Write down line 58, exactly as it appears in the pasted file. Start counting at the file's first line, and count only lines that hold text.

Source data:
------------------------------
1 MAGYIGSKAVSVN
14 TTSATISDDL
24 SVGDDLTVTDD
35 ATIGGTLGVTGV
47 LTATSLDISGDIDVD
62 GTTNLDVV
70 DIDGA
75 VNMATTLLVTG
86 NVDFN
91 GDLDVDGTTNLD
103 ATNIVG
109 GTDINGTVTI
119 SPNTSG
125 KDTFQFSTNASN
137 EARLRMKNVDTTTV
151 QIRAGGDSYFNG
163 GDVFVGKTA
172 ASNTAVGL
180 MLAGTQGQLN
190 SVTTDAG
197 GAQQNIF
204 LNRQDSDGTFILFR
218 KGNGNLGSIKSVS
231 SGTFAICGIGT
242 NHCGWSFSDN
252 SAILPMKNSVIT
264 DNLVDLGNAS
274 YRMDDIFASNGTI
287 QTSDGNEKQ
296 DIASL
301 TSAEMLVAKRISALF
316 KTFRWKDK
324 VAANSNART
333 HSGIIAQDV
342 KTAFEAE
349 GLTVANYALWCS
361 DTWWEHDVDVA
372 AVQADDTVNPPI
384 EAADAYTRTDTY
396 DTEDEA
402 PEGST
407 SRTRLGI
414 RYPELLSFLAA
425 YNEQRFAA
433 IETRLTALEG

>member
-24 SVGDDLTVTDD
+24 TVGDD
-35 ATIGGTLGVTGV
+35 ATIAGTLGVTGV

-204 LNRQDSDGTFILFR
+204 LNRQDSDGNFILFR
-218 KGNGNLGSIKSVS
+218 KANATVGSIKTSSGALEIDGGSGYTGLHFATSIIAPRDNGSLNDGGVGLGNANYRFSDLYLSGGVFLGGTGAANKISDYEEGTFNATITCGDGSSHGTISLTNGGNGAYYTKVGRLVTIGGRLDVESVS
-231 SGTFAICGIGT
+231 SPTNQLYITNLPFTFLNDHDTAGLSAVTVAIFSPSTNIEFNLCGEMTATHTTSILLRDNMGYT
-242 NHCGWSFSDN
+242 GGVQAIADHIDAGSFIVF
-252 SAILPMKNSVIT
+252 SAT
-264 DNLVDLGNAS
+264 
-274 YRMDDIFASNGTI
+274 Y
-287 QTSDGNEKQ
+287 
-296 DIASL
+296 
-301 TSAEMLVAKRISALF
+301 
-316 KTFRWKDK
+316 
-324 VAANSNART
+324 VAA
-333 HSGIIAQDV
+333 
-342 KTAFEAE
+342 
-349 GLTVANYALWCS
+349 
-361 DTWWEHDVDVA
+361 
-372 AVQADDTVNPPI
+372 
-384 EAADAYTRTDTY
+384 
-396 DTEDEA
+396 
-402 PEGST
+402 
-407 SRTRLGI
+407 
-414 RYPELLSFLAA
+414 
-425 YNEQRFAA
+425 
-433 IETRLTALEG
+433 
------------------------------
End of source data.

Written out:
+242 GGVQAIADHIDAGSFIVF